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Iolanthe's Quotable Viggo

10 May 2020 07:09:30
Found By: Iolanthe
Categories: Jauja Media Quotable Viggo

As we’ve been seeing this week with Chrissie’s ‘On This Day’ posts, this is the 5th anniversary of Jauja’s Magical Mystery Tour through Denmark. Viggo, Lisandro Alonso and Ghita Nørby went to enormous lengths to bring this film to audiences and although it never played to massive houses outside of Festivals, critics around the world who saw it were mesmerised by Alonso’s work and Viggo’s performance. So this week we have a reminder of what an truly extraordinary piece of cinema it is. Maybe, with all the weirdness of lockdown when normal life has been suspended, it’s time to watch it again?

Jauja… is a beautiful, mystical, intoxicatingly wonderful film...

Paddy Mulholland
Awards Daily
20 October 2014

Anchored by a rumpled, naturalistic performance by the great Viggo Mortensen…

Angelo Muredda
5 September 2014

The film is framed in a 4:3 aspect ratio and, most strikingly, sports rounded corners on its images. That relatively constricted vision (somehow the rounded corners highlight how quickly the world slips out of view as the camera pans) is offset by the incredible depth that Alonso and masterful cinematographer Timo Salminen produce in their shots. In the open desert, fading gradually from sharp clarity in the foreground to the soft blur of the horizon, the images seem to connote infinity...

...The film is its own journey, and there's seemingly no end to how far you might travel with it.

Tomas Hachard
19 March 2015

…the tight parameters of these frames encourage us to imagine an infinity outside their edges. Rich colors suggest both dream and the artifice of Hollywood Westerns: deep blue clouds on a sky fading to yellow at its base resemble a painted backdrop; pools of golden firelight in a night shot are manifestly lit, as if on a studio set. Visual leitmotifs suggest threads through the maze: pools and streams whose mirrored surfaces suggest doors into other worlds, a tin soldier that turns up in unexpected places...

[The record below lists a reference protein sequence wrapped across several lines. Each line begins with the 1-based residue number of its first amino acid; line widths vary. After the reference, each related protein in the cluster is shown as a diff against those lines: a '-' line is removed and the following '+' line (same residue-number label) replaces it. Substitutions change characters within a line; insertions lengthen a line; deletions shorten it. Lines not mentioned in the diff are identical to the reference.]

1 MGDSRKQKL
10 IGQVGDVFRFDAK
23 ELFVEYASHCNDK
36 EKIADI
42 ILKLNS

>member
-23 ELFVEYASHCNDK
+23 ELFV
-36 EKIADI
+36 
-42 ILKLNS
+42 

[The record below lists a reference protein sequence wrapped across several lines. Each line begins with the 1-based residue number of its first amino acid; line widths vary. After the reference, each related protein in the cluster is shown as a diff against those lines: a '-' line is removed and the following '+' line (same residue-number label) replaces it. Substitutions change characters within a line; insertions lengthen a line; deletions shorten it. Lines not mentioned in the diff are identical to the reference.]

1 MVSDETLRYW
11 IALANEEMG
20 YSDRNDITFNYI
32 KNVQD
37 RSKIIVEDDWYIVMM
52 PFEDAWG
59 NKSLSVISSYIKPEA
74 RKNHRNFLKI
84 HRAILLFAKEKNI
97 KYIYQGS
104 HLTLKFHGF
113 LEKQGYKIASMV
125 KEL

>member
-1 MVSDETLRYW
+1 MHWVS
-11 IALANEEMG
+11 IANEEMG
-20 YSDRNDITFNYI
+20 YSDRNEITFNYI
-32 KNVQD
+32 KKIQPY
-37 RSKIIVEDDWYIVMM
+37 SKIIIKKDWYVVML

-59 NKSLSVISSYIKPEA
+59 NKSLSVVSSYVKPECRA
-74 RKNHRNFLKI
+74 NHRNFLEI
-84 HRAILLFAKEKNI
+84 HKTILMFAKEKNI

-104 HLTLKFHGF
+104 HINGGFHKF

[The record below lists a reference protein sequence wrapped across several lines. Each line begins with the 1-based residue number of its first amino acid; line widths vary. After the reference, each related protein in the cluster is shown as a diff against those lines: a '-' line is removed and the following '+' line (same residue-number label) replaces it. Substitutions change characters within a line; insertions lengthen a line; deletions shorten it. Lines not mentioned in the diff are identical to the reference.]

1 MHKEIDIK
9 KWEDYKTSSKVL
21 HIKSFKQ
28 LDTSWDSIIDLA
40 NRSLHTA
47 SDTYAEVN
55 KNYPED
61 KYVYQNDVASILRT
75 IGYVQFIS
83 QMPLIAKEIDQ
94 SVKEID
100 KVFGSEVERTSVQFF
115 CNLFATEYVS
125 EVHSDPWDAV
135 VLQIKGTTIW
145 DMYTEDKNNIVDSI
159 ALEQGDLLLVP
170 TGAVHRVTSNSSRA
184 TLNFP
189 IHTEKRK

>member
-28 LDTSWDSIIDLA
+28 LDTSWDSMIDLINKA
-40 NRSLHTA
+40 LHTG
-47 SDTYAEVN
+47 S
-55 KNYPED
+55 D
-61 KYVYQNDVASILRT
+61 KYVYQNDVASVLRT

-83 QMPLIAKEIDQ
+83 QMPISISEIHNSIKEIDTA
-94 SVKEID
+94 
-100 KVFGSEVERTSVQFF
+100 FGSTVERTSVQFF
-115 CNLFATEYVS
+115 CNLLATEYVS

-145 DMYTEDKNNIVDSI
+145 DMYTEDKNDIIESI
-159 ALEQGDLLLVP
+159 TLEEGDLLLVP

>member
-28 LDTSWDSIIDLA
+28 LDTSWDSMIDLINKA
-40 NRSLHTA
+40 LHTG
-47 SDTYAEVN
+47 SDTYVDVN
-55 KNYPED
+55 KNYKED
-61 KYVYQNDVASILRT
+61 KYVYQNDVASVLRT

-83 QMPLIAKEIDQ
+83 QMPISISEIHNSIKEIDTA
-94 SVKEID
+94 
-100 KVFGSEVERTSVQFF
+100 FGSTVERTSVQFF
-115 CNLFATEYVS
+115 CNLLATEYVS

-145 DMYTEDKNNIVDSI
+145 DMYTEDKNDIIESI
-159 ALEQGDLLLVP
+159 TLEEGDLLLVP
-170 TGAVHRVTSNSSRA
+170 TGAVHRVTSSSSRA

...the real treasure, the mythical object for which the film sets out, is finally nothing more than the very film that it ends up being.

Jonathan Romney
Film Comment
19 March 2015
A shot of Dinesen staring at himself in mote-speckled water rhymes with a later shot of the captain stretched out on top of a mountain staring at the stars — one man contemplating both himself and his place in the cosmos...

Vadim Rizov
Filmmaker Magazine
20 March 2015

Mortensen, perhaps the only actor alive who could play Sigmund Freud, William Burroughs and a Middle-earth king, speaks both Danish and Spanish in the film, though he spends most of his time on screen in silence. One of the joys of cinema is the chance to watch great actors just stay still and think.

Uday Bhatia
Live Mint
11 September 2015

Sweating in layers of bulky long johns, and sporting a droopy, weeping mustache, Mortensen carries the film, his human grumbling and surprised, rageful violence conveying the sense of a nervous, basically average man caught on a journey into his own heart of darkness. Increasingly, as the other characters drop away, Mortensen has nothing to play against but nature and himself.

Mark Asch
Brooklyn Magazine
7 October 2014